Karl Marx believed that creativity and toil should be equally distributed through society. This would be a good blueprint for broken Britain to follow, as it faces a recession that will hit its poorest hardest.
As summer comes to an end, so does the Government’s furlough scheme and the storm clouds are gathering over the United Kingdom. What comes next will be brutal.
The numbers of redundancies being announced every day can easily pass you by, but we must always remember that there is real misery behind each one. The future is shaping up to look truly bleak, and we have now officially entered into what will be a devastating recession.
Politicians are warning of the hardships to come, as if the last 20 years have been full of wealth and prosperity for all. But of course, they have not and, with the virus still among us, there is likely to be more misery in the coming winter months.
As an academic, my calendar starts in September when a new set of students walk through university doors wide-eyed and full of wonder. This September, I am uncertain what those students will be walking into. Yet it was only a few weeks ago we waved off our third-year graduates to a future that is offering very little, while those in their 20s and 30s are being made redundant at alarming rates. I can see a conveyor belt of competition as each generation has to turn on the other in order to survive.
The saddest element of all is that we have been here before, time and again. And it makes me wonder why society continually makes the same mistakes. Maybe it’s time to look back to look forward, and consider, for example, the words of Karl Marx.
Almost 200 years ago, Marx spoke and wrote about what makes a good society. He argued that arts, creativity and toil for the good of society should be equally distributed. Why can’t a person be both a fisherman and an artist, he argued.
This has to be a better blueprint to follow than what we are currently doing. And that will be borne out by what comes next, because I have lived through a crisis like this before and it is going to be ugly. In the late 1980s and early 1990s, mining and other industrial communities faced the same fate as we do today, with the past, the present and the future being swept away. Every age of man and boy was losing their incomes, and there was nothing else for them to turn to.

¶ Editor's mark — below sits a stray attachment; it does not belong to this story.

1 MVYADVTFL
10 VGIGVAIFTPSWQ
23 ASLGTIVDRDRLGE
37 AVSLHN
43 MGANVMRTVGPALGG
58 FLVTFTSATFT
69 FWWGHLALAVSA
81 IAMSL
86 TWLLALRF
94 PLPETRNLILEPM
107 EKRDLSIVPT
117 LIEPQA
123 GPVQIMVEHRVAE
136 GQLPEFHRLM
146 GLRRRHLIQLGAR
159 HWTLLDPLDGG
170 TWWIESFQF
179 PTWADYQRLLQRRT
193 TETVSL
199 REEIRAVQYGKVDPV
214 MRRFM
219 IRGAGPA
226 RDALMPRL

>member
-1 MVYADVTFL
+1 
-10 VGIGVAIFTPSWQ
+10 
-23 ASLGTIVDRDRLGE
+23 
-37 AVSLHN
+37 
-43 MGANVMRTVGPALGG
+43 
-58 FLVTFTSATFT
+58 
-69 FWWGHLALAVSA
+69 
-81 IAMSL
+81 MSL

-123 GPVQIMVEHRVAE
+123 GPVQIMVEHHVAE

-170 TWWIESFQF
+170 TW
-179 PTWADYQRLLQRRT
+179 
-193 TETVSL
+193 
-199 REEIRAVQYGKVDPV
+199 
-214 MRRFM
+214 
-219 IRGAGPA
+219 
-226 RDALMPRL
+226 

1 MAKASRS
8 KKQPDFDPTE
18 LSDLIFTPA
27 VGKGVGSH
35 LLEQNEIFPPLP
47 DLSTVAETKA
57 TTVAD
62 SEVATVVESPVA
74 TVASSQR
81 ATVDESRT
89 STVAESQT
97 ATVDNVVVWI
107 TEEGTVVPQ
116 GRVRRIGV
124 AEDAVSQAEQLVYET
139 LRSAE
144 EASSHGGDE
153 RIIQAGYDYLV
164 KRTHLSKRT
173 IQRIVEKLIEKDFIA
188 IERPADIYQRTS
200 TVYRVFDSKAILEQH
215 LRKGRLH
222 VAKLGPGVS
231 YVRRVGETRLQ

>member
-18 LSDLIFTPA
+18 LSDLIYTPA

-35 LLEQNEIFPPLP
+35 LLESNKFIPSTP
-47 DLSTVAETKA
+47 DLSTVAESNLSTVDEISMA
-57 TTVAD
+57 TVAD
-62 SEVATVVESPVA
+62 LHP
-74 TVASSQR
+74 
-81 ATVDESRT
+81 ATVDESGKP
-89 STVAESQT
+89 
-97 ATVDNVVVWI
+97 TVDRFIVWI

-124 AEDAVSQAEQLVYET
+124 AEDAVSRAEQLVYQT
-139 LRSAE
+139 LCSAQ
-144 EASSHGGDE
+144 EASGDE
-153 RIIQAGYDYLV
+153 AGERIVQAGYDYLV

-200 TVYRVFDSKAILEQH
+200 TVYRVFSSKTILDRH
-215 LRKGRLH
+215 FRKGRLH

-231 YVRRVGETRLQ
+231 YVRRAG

There was no plan for those being made redundant, and no care as to what would happen to them. Men in their 40s and 50s never worked again. Younger men and school leavers fought it out among each other for the next 10 years for what little work was available. Many left their communities; the 80s and 90s were desolate times for the working class in Britain.
And there wasn’t just one lost generation of school-leavers, there were, and still are, multiple lost generations of families, some which have not recovered. The women in these communities fared no better, as the factories that traditionally employed them moved their trade abroad; their competitors for work were on the other side of the world.
This is a grim picture I am painting, and if I were to recount the personal and individual pains and struggles that I have witnessed it would be far grimmer. It is a horror story of addiction, suicide, poverty and hopelessness.
So now is the time to look back at those years with honesty, and to fiercely demand on the streets and in our communities, that no more of our people are allowed to be lost. There are solutions, and they were there in the 80s and 90s, but the governments of the day chose not to engage with them and instead use draconian welfare policy to punish people.
There are now many individuals who, through no fault of their own, are unemployed. There is no work. We can look to quick fixes and grandiose spivs to help out – such as the Amazonesque warehouse model and other satanic mills – or we can think seriously about the ideas of Marx, and introduce a New Deal for the arts and for education.
Working class communities are filled with richly creative people who can tell a story, in words and images and music. There are rich traditions in every working-class community, of debate, philosophy and the arts. However, they are not recognised for what they are and instead are devalued through a limited education system. What working class people do not have is the time, the resources and the opportunities to nurture their talents in a way that works…